St. Stephen's Green

The Methodists who had worshipped in Whitefriar Street found a new site on the south side of St. Stephen's Green, where they built a fine chapel to a design by Isaac Farrell. A significant difference was that the hall here was under the chapel. The façade was dominated by a handsome Ionic portico. The building was opened for worship in 1843, four years after the centenary of Wesley's commencement of Methodist work. For that reason it was called the Methodist Centenary Church.

Behind it the Irish Methodists built Wesley College, which later moved to a large sit in the outer suburb of Ballinteer. The church itself was burnt down in the 1960s. Happily, the façade survived and now graces a suite of offices which was built behind it.

St. Patrick's Cathedral
© Dublin City Public Libraries

St. Patrick's Cathedral

We have noted that due to the opposition of the Archbishop, Wesley did not preach in any of the parish churches of the archdiocese after 1747. However, in 1789, Wesley led a large number of Dublin Methodists to the Cathedral for Holy Communion and was invited by the Dean, William Cradock, to assist in the administration of the sacrament. The chalices, which he used on this occasion, were stolen a few years later but replicas were made and these are now displayed in a special case in the Cathedral.

Blackhall Place

In 1770, the first Methodist chapel on the north side of the city was opened. It was for short while known as Hendrick Street Chapel and then as Gravel Walk Chapel, the name of the thoroughfare changing. Its final name was Blackhall Place. It was closed in the 1960s and sold. It is now badly defaced but is the only Methodist building in Dublin in which Wesley preached and of which there is anything remaining in the city.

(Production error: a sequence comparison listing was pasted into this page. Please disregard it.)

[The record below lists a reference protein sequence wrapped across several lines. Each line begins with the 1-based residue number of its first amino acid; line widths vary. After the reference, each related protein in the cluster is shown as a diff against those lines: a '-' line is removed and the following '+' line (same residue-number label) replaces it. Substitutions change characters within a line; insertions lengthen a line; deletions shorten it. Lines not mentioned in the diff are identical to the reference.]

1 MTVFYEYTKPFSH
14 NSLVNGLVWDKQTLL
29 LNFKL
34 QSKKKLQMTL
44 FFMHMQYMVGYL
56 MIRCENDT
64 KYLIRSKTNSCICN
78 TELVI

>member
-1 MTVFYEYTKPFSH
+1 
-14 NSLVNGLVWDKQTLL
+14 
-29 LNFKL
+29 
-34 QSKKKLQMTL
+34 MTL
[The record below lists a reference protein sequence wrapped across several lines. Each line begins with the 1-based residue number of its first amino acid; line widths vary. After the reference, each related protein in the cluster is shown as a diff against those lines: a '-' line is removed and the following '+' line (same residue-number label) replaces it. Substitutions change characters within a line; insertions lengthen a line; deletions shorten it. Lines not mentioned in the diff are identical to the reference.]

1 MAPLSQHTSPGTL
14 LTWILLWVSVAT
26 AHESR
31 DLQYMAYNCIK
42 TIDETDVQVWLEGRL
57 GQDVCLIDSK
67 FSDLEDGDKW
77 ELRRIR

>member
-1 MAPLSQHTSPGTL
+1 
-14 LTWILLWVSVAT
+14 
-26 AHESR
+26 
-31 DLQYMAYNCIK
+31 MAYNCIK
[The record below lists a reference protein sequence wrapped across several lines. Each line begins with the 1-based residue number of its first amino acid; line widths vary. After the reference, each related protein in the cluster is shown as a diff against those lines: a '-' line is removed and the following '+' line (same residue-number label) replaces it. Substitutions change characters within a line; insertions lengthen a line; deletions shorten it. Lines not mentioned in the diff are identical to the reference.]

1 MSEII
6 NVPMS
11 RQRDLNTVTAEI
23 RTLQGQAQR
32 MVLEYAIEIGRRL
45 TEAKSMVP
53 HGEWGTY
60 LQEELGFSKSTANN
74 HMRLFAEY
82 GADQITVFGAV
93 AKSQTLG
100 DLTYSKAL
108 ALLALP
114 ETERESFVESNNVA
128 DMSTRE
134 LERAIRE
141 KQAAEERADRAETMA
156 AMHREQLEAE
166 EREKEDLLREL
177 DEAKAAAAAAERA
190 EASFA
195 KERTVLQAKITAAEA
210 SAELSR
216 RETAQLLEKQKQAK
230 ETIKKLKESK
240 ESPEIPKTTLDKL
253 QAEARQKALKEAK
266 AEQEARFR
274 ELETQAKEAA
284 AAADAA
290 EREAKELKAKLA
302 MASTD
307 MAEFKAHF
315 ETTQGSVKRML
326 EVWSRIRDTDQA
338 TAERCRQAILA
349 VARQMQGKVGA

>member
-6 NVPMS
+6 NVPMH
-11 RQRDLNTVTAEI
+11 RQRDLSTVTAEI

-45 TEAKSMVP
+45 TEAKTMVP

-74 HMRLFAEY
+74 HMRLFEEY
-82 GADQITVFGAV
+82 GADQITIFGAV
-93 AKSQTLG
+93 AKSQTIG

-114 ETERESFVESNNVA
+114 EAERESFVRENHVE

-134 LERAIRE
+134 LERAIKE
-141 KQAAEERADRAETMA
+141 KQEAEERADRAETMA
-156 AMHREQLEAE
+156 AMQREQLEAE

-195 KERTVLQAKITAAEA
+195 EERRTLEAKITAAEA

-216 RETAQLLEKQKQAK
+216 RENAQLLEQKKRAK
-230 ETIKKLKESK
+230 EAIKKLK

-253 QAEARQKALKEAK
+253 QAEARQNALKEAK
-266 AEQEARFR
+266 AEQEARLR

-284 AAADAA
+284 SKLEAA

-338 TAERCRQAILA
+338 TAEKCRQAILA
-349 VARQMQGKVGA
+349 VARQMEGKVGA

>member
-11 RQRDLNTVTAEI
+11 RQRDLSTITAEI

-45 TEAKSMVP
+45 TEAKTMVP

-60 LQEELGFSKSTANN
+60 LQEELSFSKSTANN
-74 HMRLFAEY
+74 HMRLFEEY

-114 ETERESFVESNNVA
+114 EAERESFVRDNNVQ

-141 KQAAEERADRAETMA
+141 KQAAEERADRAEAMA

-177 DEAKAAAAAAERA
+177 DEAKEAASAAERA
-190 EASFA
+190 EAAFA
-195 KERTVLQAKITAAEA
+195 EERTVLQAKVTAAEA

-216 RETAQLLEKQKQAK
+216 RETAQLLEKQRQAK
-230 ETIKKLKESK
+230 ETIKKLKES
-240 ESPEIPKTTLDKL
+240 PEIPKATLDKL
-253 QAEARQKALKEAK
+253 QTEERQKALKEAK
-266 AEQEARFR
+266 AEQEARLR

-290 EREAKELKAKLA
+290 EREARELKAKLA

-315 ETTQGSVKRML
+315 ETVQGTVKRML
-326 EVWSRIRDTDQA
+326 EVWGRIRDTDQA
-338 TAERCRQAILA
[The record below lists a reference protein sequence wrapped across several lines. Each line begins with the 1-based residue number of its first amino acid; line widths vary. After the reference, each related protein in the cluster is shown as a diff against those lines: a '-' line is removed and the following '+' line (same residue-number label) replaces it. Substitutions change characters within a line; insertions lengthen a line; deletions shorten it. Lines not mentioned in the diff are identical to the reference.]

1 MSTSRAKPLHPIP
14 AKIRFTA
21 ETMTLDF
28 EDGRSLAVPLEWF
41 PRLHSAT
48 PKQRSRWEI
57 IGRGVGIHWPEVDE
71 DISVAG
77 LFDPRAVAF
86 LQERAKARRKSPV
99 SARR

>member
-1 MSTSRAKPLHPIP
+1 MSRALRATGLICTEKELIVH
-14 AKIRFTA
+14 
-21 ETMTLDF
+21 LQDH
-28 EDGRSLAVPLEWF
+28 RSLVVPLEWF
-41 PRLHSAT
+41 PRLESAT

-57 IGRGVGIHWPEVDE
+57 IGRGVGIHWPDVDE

Newbridge House, Donabate
© Dublin City Public Libraries

Newbridge House, Donabate

At the time of Wesley's first visit to Ireland, the Archbishop of Dublin, Charles Cobbe, was building a new house for himself at Donabate. Thither Wesley rode on the Tuesday after his arrival and spent two hours in debate with the Archbishop, seeking to persuade him of the value of the Methodist societies. He was unsuccessful. Newbridge House is now the property of Fingal County Council and is open to the public. It was much altered by the Archbishop's son and about all that Wesley would now recognise, would be the Entrance Hall and the Study.

Lios an Uisce, Blackrock

At the time known as Peafield Cliff, this house beside the park in Blackrock, turning its back on Mount Merrion Avenue, was once the home of the noted Dublin philanthropist, Lady Arbella Denny. Here Wesley visited her in 1783, describing the place as 'one of the pleasantest spots I ever saw. The garden is everything in miniature.' He left no record of their conversation. The house is still a private residence and is not open to the public.

By Dudley Levistone Cooney

Further reading:

Dudley Levistone-Cooney, The Methodists in Ireland, a short history. Blackrock, Co. Dublin, Columba Press, 2001

© Dublin City Public Libraries